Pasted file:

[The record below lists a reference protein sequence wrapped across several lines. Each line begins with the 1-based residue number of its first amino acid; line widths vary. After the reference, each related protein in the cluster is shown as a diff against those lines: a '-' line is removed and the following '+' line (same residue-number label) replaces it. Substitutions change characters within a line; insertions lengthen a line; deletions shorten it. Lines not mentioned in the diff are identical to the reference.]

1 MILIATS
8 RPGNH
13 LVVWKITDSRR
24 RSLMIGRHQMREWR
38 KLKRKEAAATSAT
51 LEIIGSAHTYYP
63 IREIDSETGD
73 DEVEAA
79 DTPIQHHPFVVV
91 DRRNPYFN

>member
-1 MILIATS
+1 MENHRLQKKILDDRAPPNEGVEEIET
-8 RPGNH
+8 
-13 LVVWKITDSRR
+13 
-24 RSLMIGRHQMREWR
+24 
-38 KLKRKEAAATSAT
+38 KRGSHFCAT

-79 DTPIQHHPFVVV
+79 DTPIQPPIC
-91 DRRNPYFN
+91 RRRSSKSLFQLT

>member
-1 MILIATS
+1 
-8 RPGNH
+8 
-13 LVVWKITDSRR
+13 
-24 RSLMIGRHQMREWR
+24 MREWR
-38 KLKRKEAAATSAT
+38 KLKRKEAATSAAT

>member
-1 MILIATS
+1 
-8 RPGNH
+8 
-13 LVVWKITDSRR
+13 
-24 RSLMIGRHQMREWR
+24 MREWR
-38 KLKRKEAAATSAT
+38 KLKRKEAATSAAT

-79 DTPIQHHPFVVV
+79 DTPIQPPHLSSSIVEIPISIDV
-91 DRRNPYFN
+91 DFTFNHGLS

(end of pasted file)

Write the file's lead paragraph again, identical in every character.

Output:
[The record below lists a reference protein sequence wrapped across several lines. Each line begins with the 1-based residue number of its first amino acid; line widths vary. After the reference, each related protein in the cluster is shown as a diff against those lines: a '-' line is removed and the following '+' line (same residue-number label) replaces it. Substitutions change characters within a line; insertions lengthen a line; deletions shorten it. Lines not mentioned in the diff are identical to the reference.]